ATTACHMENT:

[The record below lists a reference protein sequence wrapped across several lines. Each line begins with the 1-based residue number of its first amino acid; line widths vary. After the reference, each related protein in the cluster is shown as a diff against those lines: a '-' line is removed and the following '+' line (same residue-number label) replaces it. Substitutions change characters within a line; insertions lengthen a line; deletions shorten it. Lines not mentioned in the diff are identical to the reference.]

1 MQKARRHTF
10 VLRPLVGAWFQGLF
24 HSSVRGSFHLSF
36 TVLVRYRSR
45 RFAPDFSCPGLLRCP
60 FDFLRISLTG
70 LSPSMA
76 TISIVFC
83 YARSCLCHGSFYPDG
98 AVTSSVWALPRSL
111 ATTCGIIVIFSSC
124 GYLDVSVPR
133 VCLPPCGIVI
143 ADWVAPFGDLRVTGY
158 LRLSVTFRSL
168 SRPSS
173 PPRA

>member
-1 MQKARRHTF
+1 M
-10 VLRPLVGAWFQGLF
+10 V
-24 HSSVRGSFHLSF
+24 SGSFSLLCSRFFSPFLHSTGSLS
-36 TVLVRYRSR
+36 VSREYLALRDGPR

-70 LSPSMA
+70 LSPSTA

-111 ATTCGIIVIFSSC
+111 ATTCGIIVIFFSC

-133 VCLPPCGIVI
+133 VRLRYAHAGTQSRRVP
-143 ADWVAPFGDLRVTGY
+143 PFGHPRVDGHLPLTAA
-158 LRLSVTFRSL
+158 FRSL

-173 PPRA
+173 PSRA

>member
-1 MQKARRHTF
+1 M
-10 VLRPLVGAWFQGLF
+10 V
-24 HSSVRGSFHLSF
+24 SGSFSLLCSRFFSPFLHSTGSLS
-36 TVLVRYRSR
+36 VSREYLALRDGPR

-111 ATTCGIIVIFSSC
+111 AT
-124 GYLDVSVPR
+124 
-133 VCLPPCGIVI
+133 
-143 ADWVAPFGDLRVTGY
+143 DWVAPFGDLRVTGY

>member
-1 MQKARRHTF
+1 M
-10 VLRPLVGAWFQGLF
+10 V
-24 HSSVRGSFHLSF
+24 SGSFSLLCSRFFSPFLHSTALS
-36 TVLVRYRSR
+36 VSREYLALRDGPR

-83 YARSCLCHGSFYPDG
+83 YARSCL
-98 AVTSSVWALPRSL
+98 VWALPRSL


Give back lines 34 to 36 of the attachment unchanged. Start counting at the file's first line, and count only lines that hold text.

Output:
-143 ADWVAPFGDLRVTGY
+143 PFGHPRVDGHLPLTAA
-158 LRLSVTFRSL